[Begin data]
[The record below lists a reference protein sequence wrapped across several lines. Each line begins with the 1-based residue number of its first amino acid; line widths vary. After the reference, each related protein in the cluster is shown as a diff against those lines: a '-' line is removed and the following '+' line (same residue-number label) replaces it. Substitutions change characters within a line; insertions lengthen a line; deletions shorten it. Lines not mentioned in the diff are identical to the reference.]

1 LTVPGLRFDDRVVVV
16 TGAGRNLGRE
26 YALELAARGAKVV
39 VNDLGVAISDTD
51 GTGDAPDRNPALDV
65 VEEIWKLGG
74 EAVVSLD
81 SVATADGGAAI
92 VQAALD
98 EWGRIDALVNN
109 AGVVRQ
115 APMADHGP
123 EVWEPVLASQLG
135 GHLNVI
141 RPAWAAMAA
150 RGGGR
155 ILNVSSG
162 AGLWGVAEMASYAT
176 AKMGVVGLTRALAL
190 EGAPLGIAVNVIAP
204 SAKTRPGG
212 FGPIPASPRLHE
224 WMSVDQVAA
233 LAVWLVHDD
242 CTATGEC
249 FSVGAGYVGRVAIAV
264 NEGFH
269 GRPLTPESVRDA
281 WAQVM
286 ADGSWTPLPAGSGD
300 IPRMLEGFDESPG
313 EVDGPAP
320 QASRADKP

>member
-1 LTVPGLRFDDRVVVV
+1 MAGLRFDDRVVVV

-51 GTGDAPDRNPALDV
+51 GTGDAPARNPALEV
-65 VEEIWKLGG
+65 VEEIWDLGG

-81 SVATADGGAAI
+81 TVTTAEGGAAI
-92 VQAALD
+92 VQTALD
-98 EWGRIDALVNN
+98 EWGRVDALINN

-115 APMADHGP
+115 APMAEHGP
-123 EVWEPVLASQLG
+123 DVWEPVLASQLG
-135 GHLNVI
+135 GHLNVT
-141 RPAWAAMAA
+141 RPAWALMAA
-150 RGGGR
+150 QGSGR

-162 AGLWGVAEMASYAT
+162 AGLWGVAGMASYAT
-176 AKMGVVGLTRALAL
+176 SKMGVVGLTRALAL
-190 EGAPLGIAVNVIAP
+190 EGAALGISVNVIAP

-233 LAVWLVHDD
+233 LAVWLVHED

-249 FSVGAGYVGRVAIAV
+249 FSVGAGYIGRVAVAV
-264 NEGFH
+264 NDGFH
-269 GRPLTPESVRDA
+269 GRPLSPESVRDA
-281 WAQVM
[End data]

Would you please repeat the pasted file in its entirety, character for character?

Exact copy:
[The record below lists a reference protein sequence wrapped across several lines. Each line begins with the 1-based residue number of its first amino acid; line widths vary. After the reference, each related protein in the cluster is shown as a diff against those lines: a '-' line is removed and the following '+' line (same residue-number label) replaces it. Substitutions change characters within a line; insertions lengthen a line; deletions shorten it. Lines not mentioned in the diff are identical to the reference.]

1 LTVPGLRFDDRVVVV
16 TGAGRNLGRE
26 YALELAARGAKVV
39 VNDLGVAISDTD
51 GTGDAPDRNPALDV
65 VEEIWKLGG
74 EAVVSLD
81 SVATADGGAAI
92 VQAALD
98 EWGRIDALVNN
109 AGVVRQ
115 APMADHGP
123 EVWEPVLASQLG
135 GHLNVI
141 RPAWAAMAA
150 RGGGR
155 ILNVSSG
162 AGLWGVAEMASYAT
176 AKMGVVGLTRALAL
190 EGAPLGIAVNVIAP
204 SAKTRPGG
212 FGPIPASPRLHE
224 WMSVDQVAA
233 LAVWLVHDD
242 CTATGEC
249 FSVGAGYVGRVAIAV
264 NEGFH
269 GRPLTPESVRDA
281 WAQVM
286 ADGSWTPLPAGSGD
300 IPRMLEGFDESPG
313 EVDGPAP
320 QASRADKP

>member
-1 LTVPGLRFDDRVVVV
+1 MAGLRFDDRVVVV

-51 GTGDAPDRNPALDV
+51 GTGDAPARNPALEV
-65 VEEIWKLGG
+65 VEEIWDLGG

-81 SVATADGGAAI
+81 TVTTAEGGAAI
-92 VQAALD
+92 VQTALD
-98 EWGRIDALVNN
+98 EWGRVDALINN

-115 APMADHGP
+115 APMAEHGP
-123 EVWEPVLASQLG
+123 DVWEPVLASQLG
-135 GHLNVI
+135 GHLNVT
-141 RPAWAAMAA
+141 RPAWALMAA
-150 RGGGR
+150 QGSGR

-162 AGLWGVAEMASYAT
+162 AGLWGVAGMASYAT
-176 AKMGVVGLTRALAL
+176 SKMGVVGLTRALAL
-190 EGAPLGIAVNVIAP
+190 EGAALGISVNVIAP

-233 LAVWLVHDD
+233 LAVWLVHED

-249 FSVGAGYVGRVAIAV
+249 FSVGAGYIGRVAVAV
-264 NEGFH
+264 NDGFH
-269 GRPLTPESVRDA
+269 GRPLSPESVRDA
-281 WAQVM